For dreary February and so far in March, it seems like every second has been occupied in one way or another, thus my delay in blogging since early February! I’m in one of those periods of time when I’ve been a bit over-extended and that accounts for this delay! I’m enjoying everything I’m doing but realize that there’s been a bit of a traffic jam regarding my commitments that is gradually easing up.

If you read this blog or follow me on Instagram at all, you know that the time of year we are about to enter, Spring, has always been the time when I come out of dormancy (although I’ve not enjoyed much dormancy this year!!) and feel re-energized!


Easter, sunshine, daylight saving time, that special color of the  leaves as they are about to bloom, a bit of travel and some new ideas are on the cusp. This is a time of inspiration resurrected.

On Reading and Writing
I routinely read a number of books at one time but right now seems a bit over the top. I joined a book group last year as a way to add a bit more diversity to my reading selections. Generally I run towards memoirs and biography, historical fictions, best sellers, mystery and fiction. I wanted to add books to my reading that I might not normally pick up if left to my own devices. The book group has introduced me to new authors, new styles and new genres.
Last year , for example, our group assigned Redeployment, a book that was the debut novel of the writer, Phil Klay, a veteran of the U.S. Marine Corps. His book was made up of short stories of our military during their deployment to or return from Iraq and Afghanistan. I opened the book with some level of misgiving that this was not my usual genre and didn’t know if I would like it or not. What it did was open up a world that I know nothing about, artfully written in a way that was totally engrossing, engaging and sometimes, disturbing.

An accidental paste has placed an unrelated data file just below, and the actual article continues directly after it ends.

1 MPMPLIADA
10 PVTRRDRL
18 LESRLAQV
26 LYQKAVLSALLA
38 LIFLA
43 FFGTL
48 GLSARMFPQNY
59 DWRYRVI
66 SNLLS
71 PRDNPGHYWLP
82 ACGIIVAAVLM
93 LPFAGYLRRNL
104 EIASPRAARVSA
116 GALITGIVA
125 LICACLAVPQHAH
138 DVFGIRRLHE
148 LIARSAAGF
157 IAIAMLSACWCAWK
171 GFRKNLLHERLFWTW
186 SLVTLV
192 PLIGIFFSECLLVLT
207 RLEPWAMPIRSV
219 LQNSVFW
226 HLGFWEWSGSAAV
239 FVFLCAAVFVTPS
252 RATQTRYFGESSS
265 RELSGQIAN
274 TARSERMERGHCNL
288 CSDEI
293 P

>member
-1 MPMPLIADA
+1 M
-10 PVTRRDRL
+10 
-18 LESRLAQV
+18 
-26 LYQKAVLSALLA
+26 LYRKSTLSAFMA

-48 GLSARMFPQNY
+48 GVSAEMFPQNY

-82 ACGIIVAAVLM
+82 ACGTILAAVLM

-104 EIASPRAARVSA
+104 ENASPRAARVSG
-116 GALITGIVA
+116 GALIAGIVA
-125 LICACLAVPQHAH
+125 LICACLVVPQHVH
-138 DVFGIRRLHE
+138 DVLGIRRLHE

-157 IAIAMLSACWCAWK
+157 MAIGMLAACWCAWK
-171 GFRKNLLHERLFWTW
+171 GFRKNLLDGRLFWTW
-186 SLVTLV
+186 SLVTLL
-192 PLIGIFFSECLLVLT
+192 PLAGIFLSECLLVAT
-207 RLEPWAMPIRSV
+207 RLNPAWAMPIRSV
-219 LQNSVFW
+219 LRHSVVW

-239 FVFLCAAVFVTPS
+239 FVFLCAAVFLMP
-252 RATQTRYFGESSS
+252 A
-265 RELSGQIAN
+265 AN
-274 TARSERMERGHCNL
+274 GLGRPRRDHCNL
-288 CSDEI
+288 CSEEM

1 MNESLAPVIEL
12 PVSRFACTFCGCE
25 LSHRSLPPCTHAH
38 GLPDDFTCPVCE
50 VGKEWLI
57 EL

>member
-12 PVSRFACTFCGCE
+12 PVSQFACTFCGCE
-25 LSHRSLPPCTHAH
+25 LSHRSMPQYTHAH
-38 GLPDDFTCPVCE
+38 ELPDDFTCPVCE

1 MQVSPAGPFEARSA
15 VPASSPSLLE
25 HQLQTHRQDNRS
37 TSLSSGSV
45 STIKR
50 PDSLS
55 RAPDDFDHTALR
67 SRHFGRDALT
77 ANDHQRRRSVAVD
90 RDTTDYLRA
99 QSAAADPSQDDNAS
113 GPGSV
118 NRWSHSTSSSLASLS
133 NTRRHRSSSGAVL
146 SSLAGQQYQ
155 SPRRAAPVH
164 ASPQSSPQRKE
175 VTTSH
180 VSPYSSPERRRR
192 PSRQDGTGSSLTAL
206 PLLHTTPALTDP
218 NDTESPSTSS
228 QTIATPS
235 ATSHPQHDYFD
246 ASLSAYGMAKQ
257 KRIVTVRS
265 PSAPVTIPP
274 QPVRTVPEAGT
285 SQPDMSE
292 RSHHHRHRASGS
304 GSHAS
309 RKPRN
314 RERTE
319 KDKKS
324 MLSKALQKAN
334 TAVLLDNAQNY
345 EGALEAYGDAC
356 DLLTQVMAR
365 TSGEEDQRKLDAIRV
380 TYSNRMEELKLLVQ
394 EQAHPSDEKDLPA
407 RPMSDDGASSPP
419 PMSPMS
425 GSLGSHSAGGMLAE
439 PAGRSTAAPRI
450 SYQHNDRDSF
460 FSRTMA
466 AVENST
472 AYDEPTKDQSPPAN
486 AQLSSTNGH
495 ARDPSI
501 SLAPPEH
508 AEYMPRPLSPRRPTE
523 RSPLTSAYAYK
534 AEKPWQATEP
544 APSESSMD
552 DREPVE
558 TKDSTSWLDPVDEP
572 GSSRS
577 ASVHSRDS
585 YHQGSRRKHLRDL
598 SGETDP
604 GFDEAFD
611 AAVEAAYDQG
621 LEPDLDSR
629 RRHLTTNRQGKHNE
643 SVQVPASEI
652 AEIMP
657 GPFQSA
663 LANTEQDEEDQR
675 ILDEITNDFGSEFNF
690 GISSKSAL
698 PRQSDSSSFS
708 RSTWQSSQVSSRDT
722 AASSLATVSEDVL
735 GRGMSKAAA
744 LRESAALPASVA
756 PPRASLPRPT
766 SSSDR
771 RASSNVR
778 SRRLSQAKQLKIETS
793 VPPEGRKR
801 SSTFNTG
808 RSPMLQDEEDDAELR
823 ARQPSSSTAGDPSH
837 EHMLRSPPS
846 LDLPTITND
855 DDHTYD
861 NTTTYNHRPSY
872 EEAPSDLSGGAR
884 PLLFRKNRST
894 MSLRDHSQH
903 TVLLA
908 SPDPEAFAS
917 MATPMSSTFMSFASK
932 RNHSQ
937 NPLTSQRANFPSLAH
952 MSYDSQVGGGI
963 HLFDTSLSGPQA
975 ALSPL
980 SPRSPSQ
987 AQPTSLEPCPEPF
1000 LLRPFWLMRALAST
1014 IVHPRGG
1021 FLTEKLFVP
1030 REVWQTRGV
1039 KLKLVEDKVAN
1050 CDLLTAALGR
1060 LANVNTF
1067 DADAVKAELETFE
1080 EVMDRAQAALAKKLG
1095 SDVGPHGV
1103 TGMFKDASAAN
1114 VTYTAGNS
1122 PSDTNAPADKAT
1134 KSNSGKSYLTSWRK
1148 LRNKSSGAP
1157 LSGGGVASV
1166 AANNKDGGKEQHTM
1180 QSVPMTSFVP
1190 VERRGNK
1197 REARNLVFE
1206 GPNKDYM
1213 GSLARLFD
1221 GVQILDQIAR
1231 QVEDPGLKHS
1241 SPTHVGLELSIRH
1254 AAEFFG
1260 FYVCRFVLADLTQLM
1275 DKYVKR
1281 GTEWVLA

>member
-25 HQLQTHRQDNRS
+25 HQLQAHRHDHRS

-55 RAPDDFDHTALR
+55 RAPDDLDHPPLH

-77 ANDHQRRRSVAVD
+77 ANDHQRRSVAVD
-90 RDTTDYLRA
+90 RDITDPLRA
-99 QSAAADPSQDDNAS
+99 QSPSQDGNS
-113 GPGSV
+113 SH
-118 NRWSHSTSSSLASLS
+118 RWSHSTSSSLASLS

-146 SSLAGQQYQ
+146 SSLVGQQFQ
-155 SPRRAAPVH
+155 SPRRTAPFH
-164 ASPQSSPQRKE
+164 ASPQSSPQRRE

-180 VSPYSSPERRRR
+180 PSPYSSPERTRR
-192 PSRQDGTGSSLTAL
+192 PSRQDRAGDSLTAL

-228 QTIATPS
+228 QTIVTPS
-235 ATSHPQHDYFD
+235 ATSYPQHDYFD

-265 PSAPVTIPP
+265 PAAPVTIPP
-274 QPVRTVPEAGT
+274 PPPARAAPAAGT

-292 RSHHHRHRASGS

Most recently I read Lilac Girls, a story based on the real lives of real people, whose circumstances intersect around the Holocaust of the Second World War. The talent of Martha Hall Kelly, the author, at description and dialogue in this, her debut novel (as with Klay, a masterful debut novel!), is truly astonishing. She has the patience to fully describe a scene, dropping the readers into the midst of brilliantly described situations they can truly understand and feel. Both the characters in the book and the reader are drawn together into incidents or circumstances, seeming to experience it together. Her descriptions: “Clyde, who was no thicker than two sheets of paper…” Her homey, intimacy with the reader: “You should have seen the stars that night, thrown across the sky in great bunches. It was as if they were watching, looking down on all that, sad that they could do nothing.”  It’s beautiful writing and I felt a part of the scene. She uses the circumstances and  points of view of the three women to move the story forward. It is a narrative device that I am, much less skillfully at this point, using in my war brides story, also based on real women during the Second World War, a story that I set aside a little over a year ago to gain some perspective on  crafting this complex story.
I also found great inspiration and encouragement from Martha Kelly’s acknowledgements about her writing  – the evolution of the story,  the lengthy research required,   the help she received,  the worry over doing justice to the actual people who were the basis for all that happened, the prodding of her sister-in-law who said, “Just do it.”      It gratified me that I too feel that overwhelming responsibility when I sit down and write about the war brides. That accountability can lead to paralysis and self-censureship as it did with me.     Lately, I too have just been advising myself to  “Just write it already!”